<< here I think we libertarians have some answers. I can think of two. First, birds, too, can be privately owned. They are sometimes called "fugitive resources" but I think we can delete the first word of this description. How? One way would be by capturing some of them (in nets, in their nests) marking them (in the modern day with computer chips, in days of yore with bands around their feet). I don't think the owner of a flock of birds (boids, as I used to say when I was a kid in Brooklyn) would have to mark in this way 100% of a flock to get to own it all. Private (libertarian) courts could determine the appropriate percentage. Another way to register ownership of birds would be to keep them in gigantic mesh nets, as some private aviaries already do. More work, of course, needs to be done on this, but we can extrapolate from private owners of carrier or messenger pigeons. Of course not all bird species can be trained in this way. Another source of extrapolation comes from ownership of fish, not in fish farms, but "fugitive resources" now running around freely in the ocean where they embody the tragedy of the commons. One way to do this is by owning the oceans, privately. (I'm now working on a book that defends this proposition; can we one day privatize not the air, oxygen, which is still a free superfluous general condition of welfare, as you say, but areas of the sky, as airlines are now beginning to do?) We can shoot computer chips into whales, fish, to establish ownership. We can build electronic fences in the water to corral these guys. No more fish freedom for them.

Second, assume away all these possibilities, and posit that lead pellets poison birds, and this poison percolates into everything, killing innocent people. Why, then, we (private courts, not govt) simply ban shooting lead pellets into birds. This is similarly, I think, to the libertarian analysis of global warming or ozone layer problems. Let us allow, arguendo, that underarm deodorant, Freon in refrigerators, coal, actually does cause cancer, deaths of innocent people. Why, then, based on my reading of the best ever written article on environmentalism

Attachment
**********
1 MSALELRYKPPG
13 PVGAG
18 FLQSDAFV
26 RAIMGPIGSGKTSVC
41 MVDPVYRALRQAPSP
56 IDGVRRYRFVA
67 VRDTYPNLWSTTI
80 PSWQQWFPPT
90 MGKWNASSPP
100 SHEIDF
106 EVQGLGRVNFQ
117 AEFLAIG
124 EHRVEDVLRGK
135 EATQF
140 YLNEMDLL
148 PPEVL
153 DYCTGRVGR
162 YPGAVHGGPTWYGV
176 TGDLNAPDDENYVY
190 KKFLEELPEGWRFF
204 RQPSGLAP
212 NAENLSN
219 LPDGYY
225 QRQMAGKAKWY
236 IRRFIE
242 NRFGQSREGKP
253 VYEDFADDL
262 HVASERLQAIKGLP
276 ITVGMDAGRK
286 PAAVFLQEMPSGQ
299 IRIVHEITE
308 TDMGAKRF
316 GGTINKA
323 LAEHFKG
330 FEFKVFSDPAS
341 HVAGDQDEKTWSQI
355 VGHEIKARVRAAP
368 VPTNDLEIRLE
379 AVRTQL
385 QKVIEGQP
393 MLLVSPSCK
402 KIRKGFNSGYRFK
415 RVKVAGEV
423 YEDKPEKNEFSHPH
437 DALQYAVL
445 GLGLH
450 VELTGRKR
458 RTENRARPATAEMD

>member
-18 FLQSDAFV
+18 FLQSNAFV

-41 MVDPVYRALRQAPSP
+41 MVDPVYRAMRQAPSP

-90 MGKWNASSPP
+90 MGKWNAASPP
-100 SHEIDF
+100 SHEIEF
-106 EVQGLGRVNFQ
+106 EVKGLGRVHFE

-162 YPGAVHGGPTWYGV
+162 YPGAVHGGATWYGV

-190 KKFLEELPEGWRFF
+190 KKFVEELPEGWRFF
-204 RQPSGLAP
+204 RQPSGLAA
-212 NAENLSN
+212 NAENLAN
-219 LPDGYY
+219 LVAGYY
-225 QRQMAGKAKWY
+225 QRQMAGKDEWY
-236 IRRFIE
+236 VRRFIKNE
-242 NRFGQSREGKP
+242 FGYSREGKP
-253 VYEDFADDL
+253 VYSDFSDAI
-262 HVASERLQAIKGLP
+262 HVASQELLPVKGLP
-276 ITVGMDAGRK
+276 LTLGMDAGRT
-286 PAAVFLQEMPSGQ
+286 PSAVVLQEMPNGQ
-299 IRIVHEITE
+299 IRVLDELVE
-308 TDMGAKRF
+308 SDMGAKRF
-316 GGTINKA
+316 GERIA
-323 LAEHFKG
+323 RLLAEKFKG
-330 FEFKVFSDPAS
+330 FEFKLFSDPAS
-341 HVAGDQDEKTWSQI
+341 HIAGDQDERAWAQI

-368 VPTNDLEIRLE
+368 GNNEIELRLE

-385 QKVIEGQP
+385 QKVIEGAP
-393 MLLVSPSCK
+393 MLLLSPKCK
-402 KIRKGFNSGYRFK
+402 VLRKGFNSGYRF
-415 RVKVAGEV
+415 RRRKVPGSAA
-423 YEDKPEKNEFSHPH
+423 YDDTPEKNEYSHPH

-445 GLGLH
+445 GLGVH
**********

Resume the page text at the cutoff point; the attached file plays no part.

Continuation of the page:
Rothbard, Murray N. 1982. "Law, Property Rights, and Air Pollution," Cato Journal, Vol. 2, No. 1, Spring; reprinted in Economics and the Environment: A Reconciliation, Walter E. Block , ed., Vancouver: The Fraser Institute, 1990, pp. 233-279; http://mises.org/story/2120; http://www.mises.org/rothbard/lawproperty.pdf
(as a lawyer, you are going to LOVE reading this; I envy you: I can never again read this for the first time)

we simply "go Gore" and ban all these things. They are now like shooting rockets into the air, and allowing them to kill innocent people. Of course, the burden of proof rests heavily with these watermelons (green on the outside, red on the inside), and they have come nowhere near satisfying any of this.

Robert G. Petix, Jr

Hi, Prof. Block:

Thank you for your thoughtful and stimulating responses. I agree about question 1; it is very difficult to resolve.

I look forward to reading the articles you linked to and will do so this Labor Day Weekend. Then I will approach question 2 again with a fresh perspective.

You are truly one of my heroes. I wrote to you some years ago during the Loyola-Maryland flap, offering my support. I own several of your books, which are fantastic, and I have given some of your books away to misguided friends. What I like most is your unapologetic approach to all questions using the logic of libertarianism as your guide. It takes a lot of guts to do that in today's world. I think it is fair to call it heroic.

Finally, you have my permission to use my name

4:42 pm on August 28, 2014